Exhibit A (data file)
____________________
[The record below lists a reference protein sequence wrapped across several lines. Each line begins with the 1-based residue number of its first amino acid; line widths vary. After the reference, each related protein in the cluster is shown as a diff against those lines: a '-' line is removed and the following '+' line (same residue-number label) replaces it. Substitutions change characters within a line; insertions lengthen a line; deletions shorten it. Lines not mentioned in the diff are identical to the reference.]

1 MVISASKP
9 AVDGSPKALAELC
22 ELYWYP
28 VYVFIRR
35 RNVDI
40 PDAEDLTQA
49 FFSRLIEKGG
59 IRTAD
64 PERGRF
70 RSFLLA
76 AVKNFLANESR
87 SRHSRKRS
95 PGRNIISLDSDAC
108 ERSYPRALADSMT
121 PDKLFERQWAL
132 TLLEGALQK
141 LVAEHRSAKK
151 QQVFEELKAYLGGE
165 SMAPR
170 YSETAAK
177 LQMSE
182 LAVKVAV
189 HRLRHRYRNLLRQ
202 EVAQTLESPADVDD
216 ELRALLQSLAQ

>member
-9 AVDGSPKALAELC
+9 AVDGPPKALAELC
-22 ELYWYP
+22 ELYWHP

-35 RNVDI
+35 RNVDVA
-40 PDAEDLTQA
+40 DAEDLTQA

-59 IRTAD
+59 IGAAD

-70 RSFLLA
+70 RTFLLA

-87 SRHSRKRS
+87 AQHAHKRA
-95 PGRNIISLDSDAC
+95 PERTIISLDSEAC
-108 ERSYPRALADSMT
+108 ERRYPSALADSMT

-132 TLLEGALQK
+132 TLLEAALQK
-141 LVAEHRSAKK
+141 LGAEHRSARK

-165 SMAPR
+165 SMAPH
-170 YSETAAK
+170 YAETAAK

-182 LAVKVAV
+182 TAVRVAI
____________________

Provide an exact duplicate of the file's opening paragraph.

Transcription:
[The record below lists a reference protein sequence wrapped across several lines. Each line begins with the 1-based residue number of its first amino acid; line widths vary. After the reference, each related protein in the cluster is shown as a diff against those lines: a '-' line is removed and the following '+' line (same residue-number label) replaces it. Substitutions change characters within a line; insertions lengthen a line; deletions shorten it. Lines not mentioned in the diff are identical to the reference.]